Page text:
Application of motivation theory: An analysis of the motivation of at-risk ninth-grade students enrolled in online courses
Joan Nicola Slater, Sam Houston State University, United States
Sam Houston State University . Awarded
Purpose. The purpose of this study was to analyze the motivation of at-risk ninth grade students enrolled in online courses by determining the extent of the application of attribution theory, goal theory, and self-determination theory. This analysis was accomplished by examining the extent to which at-risk ninth grade students enrolled in online courses displayed a positive perception of learning, task goal orientation, intrinsic motivation, extrinsic motivation, and a sense that their learning was self-regulated. A positive impact of technology on motivation was previously noted at the elementary level, but student perception of the impact of online instruction at the high school level is not found in the literature. The analysis of the motivation of at-risk ninth grade students enrolled in online courses can help determine how online courses impact the motivation of at-risk ninth grade students by providing the opportunity for students to apply attribution theory, goal theory, and self-determination theory.
Methods. In this qualitative study, three separate instruments were used to collect data. These included a questionnaire of 10 open-ended questions, six focus groups, and 280 personal essays written during the first week of class by students enrolled in the Ninth Grade Success Initiative, a program designed to accelerate the achievement of ninth grade students who were designated at-risk. The questionnaire administered to the students contained a series of 10 open-ended questions that were developed to align with the theoretical framework of the study. Focus groups were conducted to elicit further responses from student participants and to validate responses provided on the questionnaire. All student responses on the questionnaire and in the focus groups were compared to the statements provided in the essays that were written by student participants on the first day of their online class. Both data triangulation and methods triangulation were used in the study to determine results related to the development of an understanding of student application of motivation theory.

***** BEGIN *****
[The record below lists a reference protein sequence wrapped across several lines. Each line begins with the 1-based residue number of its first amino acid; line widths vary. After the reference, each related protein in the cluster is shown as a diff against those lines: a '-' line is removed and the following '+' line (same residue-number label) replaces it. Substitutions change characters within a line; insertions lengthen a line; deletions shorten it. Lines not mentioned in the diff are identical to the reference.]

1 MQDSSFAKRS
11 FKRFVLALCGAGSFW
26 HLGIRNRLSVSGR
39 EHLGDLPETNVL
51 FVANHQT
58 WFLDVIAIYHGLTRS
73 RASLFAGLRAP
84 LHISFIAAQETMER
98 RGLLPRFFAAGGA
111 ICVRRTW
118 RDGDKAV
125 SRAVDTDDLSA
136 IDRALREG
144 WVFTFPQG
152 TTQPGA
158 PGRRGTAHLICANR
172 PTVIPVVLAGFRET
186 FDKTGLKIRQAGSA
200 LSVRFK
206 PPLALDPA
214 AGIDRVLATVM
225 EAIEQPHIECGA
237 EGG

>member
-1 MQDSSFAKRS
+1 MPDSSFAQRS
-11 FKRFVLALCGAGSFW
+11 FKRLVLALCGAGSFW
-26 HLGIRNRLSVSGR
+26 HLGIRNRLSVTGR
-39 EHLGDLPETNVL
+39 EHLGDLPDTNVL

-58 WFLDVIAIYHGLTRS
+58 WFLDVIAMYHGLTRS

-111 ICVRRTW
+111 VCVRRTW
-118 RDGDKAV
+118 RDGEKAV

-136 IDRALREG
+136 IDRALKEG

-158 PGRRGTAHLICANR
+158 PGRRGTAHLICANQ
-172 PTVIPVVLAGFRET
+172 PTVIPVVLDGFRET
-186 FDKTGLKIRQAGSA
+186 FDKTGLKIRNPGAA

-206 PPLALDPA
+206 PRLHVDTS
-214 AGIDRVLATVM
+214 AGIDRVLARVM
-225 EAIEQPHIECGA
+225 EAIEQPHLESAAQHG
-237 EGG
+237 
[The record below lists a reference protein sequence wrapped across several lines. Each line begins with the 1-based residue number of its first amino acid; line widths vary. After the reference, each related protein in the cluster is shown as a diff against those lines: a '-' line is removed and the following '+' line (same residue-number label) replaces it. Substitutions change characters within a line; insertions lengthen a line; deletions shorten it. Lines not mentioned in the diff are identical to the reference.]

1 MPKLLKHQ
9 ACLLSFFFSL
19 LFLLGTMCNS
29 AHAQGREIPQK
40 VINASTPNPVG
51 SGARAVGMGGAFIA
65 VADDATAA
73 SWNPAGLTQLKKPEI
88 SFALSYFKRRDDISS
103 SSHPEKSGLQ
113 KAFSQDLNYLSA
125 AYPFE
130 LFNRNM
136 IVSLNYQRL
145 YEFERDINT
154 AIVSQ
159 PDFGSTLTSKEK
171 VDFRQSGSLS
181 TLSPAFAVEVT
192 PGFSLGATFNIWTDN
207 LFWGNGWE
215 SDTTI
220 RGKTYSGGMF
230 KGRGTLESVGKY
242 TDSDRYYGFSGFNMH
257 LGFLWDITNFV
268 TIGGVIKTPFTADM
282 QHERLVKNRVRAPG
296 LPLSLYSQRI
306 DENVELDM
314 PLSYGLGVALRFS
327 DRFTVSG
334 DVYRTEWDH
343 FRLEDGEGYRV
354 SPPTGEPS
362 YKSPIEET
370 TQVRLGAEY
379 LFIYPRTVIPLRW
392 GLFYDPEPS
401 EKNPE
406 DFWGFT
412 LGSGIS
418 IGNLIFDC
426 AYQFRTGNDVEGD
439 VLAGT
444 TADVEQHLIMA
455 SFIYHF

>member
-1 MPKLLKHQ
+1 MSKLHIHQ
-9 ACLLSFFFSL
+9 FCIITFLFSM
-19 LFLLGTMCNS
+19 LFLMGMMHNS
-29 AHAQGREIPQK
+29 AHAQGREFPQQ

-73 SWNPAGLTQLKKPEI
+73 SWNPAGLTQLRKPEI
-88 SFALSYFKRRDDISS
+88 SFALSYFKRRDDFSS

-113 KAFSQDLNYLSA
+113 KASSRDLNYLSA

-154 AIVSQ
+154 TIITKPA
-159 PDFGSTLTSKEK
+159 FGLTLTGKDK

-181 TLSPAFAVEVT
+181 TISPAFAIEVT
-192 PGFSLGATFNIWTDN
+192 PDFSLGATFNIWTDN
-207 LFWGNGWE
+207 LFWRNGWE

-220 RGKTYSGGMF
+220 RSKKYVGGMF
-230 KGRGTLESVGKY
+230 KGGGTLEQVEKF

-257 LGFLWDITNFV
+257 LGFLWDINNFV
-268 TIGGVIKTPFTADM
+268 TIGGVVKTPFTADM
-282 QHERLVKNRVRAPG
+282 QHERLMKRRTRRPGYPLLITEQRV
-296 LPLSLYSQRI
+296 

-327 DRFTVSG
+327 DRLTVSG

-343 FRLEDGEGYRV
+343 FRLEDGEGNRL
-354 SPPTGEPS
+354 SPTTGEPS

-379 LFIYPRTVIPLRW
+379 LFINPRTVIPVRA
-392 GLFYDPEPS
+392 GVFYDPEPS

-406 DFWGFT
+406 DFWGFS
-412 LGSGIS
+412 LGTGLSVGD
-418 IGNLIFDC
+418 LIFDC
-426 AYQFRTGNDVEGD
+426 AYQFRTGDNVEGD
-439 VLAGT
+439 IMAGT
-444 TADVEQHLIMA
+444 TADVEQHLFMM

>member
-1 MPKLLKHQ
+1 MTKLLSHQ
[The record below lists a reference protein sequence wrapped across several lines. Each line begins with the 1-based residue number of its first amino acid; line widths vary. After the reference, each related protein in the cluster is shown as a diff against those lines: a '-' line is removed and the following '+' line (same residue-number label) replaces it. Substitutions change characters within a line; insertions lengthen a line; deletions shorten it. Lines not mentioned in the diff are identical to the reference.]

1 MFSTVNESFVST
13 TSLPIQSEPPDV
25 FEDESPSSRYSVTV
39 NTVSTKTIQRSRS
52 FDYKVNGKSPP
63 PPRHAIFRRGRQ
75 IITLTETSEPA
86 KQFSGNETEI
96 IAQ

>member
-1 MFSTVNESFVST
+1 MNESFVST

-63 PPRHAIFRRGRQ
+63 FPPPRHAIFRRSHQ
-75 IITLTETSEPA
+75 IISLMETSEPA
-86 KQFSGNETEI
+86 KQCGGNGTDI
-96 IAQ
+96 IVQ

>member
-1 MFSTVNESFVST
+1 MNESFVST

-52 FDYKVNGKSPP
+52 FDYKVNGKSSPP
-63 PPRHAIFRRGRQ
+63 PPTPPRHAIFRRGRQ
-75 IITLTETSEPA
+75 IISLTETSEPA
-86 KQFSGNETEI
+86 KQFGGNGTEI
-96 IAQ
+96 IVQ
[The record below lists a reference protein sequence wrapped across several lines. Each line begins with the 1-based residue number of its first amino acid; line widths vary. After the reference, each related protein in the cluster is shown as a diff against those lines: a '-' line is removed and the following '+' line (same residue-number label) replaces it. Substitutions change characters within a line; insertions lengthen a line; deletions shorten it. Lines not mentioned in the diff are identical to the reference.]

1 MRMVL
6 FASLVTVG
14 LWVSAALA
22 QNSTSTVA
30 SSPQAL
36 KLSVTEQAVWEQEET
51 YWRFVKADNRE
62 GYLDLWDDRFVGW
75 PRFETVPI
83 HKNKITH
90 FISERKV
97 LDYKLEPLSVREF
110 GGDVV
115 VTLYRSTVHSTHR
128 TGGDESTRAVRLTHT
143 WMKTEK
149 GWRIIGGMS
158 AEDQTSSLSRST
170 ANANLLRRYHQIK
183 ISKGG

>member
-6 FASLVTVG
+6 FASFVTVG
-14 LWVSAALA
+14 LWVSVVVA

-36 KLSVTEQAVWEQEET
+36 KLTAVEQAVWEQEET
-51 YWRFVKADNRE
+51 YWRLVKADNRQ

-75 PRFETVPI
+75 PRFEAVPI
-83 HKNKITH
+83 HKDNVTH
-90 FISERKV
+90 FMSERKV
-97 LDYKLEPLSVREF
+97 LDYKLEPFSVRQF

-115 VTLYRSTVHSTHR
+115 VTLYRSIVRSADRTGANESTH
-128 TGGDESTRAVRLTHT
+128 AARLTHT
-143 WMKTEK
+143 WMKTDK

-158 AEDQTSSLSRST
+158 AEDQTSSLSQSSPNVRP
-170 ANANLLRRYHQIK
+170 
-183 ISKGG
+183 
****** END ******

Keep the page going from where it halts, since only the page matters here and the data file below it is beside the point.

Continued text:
Findings. (1) The majority of the ninth grade students enrolled in online courses held a positive perception of online instruction. (2) Most student participants demonstrated a task goal orientation since they found the courses to be useful and important to their personal goals and learning experiences. (3) Student participants in this study were exposed to an online program that was not interactive, and very little intrinsic growth was noted. (4) The majority of students who participated in the study displayed an extrinsic goal orientation by expressing an interest in earning additional course credit, earning higher grades, and participating in activities designed as rewards for students who completed their work during the week. (5) Most students felt a sense of self-regulation in their work since they thoroughly enjoyed the self-paced curriculum, and they believed they had the competence to complete assignments, and choice regarding sequence of assignments and their completion.
Slater, J.N. Application of motivation theory: An analysis of the motivation of at-risk ninth-grade students enrolled in online courses. Ph.D. thesis, Sam Houston State University.
Citation reproduced with permission of ProQuest LLC.
For copies of dissertations and theses: (800) 521-0600/(734) 761-4700 or https://dissexpress.umi.com